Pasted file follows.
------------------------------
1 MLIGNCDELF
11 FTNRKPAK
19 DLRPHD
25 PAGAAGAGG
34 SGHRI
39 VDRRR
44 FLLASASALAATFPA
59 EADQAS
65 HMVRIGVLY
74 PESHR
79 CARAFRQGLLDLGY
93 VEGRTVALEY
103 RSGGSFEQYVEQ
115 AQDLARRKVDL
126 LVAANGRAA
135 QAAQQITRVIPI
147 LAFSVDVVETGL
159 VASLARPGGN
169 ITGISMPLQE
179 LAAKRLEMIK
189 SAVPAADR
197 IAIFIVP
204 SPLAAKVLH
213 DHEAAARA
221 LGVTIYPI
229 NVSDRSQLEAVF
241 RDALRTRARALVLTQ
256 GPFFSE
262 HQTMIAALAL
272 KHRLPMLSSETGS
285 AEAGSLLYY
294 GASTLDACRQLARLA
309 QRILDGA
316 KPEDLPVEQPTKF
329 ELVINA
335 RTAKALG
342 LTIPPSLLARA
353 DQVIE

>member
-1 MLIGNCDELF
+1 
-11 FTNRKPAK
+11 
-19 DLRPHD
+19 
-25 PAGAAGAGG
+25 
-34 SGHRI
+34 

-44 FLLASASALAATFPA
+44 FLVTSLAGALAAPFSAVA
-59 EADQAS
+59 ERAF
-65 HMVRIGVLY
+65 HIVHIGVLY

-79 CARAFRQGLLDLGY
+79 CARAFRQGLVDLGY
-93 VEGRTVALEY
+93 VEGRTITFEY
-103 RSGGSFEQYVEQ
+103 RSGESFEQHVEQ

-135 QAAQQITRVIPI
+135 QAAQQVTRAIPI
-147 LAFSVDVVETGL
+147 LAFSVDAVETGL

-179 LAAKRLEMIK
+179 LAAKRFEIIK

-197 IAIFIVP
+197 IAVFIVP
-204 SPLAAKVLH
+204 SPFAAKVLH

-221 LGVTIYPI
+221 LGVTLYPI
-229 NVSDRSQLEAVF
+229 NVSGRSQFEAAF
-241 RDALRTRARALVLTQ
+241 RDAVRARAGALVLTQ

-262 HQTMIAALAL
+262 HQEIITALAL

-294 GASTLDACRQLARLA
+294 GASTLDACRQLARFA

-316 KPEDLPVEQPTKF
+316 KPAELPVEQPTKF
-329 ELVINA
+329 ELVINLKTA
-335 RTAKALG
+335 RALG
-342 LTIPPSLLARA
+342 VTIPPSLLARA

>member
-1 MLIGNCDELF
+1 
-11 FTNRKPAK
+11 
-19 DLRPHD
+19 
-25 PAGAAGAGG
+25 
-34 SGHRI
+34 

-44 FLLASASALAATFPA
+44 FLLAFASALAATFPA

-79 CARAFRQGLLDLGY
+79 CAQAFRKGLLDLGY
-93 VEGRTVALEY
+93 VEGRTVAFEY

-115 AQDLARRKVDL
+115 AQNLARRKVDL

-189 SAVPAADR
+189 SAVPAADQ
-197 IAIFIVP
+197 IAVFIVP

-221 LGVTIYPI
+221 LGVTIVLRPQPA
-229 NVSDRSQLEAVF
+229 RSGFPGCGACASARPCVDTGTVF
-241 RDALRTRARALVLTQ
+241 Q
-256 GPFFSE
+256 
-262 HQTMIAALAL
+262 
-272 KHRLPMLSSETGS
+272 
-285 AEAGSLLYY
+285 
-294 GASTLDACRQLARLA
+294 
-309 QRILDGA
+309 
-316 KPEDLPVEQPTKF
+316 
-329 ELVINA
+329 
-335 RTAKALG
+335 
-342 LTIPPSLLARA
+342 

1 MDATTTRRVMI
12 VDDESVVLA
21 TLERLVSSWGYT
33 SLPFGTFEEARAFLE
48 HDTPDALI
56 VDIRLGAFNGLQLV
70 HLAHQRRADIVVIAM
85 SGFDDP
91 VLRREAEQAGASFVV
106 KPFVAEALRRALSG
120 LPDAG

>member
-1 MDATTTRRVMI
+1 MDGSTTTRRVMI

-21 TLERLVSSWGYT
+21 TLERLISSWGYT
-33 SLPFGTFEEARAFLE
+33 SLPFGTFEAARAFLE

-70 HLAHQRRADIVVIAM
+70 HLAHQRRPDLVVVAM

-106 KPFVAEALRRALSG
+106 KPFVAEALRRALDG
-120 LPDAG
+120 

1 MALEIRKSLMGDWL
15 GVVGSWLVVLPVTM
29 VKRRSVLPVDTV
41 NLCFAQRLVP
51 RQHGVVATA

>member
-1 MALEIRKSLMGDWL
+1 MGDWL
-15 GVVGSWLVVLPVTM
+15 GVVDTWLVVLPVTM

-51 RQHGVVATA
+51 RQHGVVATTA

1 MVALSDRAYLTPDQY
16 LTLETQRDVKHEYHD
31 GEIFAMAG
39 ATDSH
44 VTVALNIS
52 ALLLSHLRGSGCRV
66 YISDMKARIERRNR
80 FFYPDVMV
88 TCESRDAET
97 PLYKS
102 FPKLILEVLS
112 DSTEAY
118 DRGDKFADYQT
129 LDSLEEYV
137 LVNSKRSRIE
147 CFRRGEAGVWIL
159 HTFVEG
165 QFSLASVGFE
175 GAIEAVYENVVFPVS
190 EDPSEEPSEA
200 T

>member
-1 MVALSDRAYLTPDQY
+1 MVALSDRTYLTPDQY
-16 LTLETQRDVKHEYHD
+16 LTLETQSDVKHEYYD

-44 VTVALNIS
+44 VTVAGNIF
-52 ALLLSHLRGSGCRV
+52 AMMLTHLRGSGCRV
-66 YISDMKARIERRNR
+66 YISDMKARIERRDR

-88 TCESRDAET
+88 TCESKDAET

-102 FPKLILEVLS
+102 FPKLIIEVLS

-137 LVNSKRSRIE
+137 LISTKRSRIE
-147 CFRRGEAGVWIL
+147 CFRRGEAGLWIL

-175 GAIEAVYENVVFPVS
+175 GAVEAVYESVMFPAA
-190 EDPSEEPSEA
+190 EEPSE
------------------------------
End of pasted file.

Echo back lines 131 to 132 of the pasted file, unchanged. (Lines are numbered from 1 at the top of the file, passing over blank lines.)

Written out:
-316 KPEDLPVEQPTKF
+316 